We evaluated the mitogenic potency, again in terms of 3H-thymidine incorporation, of insulin glargine vs. human insulin in human skeletal muscle cells obtained from people who were either nondiabetic or had type 2 diabetes [44]. Overall, the mitogenic activity elicited by insulin glargine and human insulin was similar in both diabetic and nondiabetic muscle cells, while the greatest mitogenic activity resulted from IGF-1.

Eckardt et al. [45] used primary and secondary cultures of fibroblasts and skeletal muscle cells, which were treated with: regular insulin; AspB10 insulin; insulins glargine, glulisine, lispro, and aspart; or IGF-1. In this study, although insulin analogues tended to result in stimulation of DNA synthesis, this occurred at concentrations of 10 or 100 nmol/l. Moreover, the response varied between donors, which may have been due to the differential IGF-1R expression found between cells from the donors.

Wada et al. [46] compared the intracellular signaling properties of insulin glargine and insulin detemir with regular insulin in 3T3-L1 adipocytes, L6 myocytes, rat primary hepatocytes and vascular smooth muscle cells from rat aortas. In this study, the phosphorylation of IR, insulin receptor substrate (IRS)-1, and the downstream signaling molecules Akt, GSK3 and MAPK, was induced in a dose-dependent fashion and was similar with either insulin glargine or regular insulin, while insulin detemir was associated with a reduced effect in all cell cultures examined. Furthermore, 5-bromo-2′-deoxyuridine (BrdU) incorporation was similar with all 3 insulins in vascular smooth muscle cells. Thus, this study provided additional evidence that in many cell types the analogues insulin glargine and insulin detemir have a similar action in vitro to that of regular insulin regarding mitogenic potential.

Consistently, the studies described above have shown that concentrations of insulin glargine or human insulin must be at least 50- to 100-fold greater than is required for IGF-1, to elicit a ‘meaningful’ increase in mitogenic or metabolic activities of some cell lines. In fact, the most marked effects of insulin glargine on mitogenicity appeared to be related to the expression of IGF-1R, as in MCF-7 and Saos-2 cells, and to the fact that knockout of the IGF-1R in MCF-7 cells reduced the effects of insulin glargine [37]. Thus, it seems unlikely that insulin would enhance IGF-1R-mediated signaling pathways under physiological conditions. Interestingly, the instances where insulin glargine has been found to have a greater mitogenic potency relative to human insulin, though still far lower than that of IGF-1, occurred in cancer cell lines [33] [35] [36], whereas others found no differences between insulin glargine and insulin [38] [39] [40] [47].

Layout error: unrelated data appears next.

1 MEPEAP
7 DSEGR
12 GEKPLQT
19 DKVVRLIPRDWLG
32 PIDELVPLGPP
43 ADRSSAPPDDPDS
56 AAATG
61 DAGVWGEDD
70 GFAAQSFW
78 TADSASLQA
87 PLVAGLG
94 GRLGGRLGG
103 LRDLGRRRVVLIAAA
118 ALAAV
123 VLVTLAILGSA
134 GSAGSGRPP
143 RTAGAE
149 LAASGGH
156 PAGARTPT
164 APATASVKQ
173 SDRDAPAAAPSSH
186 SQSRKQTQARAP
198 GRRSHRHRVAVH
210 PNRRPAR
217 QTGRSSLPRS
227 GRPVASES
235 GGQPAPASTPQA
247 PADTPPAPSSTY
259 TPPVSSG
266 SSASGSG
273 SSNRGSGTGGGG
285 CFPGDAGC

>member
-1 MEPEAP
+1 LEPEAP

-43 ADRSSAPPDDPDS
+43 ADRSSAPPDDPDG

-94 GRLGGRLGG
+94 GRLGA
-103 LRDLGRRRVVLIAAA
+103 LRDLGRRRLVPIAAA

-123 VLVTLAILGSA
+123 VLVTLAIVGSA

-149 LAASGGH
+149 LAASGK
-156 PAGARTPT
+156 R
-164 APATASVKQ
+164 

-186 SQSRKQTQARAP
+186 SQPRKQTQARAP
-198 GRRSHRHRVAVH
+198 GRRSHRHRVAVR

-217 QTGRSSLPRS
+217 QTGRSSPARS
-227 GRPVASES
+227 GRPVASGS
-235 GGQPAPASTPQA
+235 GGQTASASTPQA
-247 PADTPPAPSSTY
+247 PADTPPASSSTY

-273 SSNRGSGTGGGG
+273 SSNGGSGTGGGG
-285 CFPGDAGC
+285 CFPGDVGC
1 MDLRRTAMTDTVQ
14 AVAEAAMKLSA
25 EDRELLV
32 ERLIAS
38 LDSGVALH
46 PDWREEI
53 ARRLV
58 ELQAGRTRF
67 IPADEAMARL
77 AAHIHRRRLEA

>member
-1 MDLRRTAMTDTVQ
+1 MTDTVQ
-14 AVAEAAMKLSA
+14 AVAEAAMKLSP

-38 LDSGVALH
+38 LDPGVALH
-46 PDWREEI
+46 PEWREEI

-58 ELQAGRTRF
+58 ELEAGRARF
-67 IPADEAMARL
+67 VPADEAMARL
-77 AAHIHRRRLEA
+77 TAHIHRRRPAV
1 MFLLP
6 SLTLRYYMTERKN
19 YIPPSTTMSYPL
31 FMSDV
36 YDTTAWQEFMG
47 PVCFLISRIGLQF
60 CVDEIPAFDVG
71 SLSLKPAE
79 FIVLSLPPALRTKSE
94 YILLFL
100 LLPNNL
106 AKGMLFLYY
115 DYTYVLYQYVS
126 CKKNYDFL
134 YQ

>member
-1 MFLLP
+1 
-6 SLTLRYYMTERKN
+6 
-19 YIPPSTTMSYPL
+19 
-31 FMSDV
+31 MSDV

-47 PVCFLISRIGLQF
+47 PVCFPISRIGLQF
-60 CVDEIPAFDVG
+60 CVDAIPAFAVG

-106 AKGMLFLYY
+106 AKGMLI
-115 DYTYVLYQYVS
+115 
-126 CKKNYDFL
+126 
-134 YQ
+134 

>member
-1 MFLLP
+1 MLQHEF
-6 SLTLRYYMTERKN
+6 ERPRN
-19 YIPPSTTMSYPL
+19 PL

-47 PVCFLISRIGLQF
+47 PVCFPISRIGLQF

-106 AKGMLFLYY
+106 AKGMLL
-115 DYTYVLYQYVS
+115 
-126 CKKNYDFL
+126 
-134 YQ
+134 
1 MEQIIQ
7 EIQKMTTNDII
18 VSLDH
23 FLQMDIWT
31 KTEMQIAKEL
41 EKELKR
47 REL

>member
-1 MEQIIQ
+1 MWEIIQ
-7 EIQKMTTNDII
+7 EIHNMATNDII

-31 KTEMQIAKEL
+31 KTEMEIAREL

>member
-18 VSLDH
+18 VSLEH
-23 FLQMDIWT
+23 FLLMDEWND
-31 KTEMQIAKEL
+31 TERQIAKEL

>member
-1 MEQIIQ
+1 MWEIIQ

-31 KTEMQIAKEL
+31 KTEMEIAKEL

#

Insulin glargine metabolites and relationship to mitogenesis, cell growth, and proliferation

In the studies reviewed above, the mitogenic effects of insulin glargine were assessed for the parent product (i. e., [GlyA21,ArgB31,ArgB32] insulin) and for selected insulin analogues with related structural sequences, such as diArg insulin, ArgB31 insulin and ArgB32 insulin. However, these analogues are not metabolites or derivatives of insulin glargine, because of the amino acid substitution at position 21 on the A chain (Asp→Gly). In fact, in the study by Kurtzhals et al. previously mentioned, it was shown that one (M1: GlyA21) of the 2 main metabolites of insulin glargine had substantially reduced IGF-1R affinity and mitogenic potency relative to human insulin (42 and 34%, respectively) [33]. Hence, although the parent form of insulin glargine may show greater affinity to IGF-1R because of the presence of 2 Arg molecules on the B chain, this affinity is reversed by the presence of Gly at position A21.